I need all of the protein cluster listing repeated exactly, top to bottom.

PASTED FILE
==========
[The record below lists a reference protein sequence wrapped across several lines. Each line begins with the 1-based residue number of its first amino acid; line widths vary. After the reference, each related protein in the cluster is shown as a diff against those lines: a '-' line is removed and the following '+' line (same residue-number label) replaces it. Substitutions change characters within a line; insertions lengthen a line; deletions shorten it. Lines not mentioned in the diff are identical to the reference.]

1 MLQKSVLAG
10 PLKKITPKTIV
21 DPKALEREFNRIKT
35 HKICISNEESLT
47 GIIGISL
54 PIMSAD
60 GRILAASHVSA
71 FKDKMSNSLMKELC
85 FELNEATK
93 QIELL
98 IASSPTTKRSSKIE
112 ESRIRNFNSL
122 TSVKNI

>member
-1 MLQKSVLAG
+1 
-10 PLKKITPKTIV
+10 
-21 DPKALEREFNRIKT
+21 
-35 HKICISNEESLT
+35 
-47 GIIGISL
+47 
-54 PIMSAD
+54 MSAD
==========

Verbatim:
[The record below lists a reference protein sequence wrapped across several lines. Each line begins with the 1-based residue number of its first amino acid; line widths vary. After the reference, each related protein in the cluster is shown as a diff against those lines: a '-' line is removed and the following '+' line (same residue-number label) replaces it. Substitutions change characters within a line; insertions lengthen a line; deletions shorten it. Lines not mentioned in the diff are identical to the reference.]

1 MLQKSVLAG
10 PLKKITPKTIV
21 DPKALEREFNRIKT
35 HKICISNEESLT
47 GIIGISL
54 PIMSAD
60 GRILAASHVSA
71 FKDKMSNSLMKELC
85 FELNEATK
93 QIELL
98 IASSPTTKRSSKIE
112 ESRIRNFNSL
122 TSVKNI

>member
-1 MLQKSVLAG
+1 
-10 PLKKITPKTIV
+10 
-21 DPKALEREFNRIKT
+21 
-35 HKICISNEESLT
+35 
-47 GIIGISL
+47 
-54 PIMSAD
+54 MSAD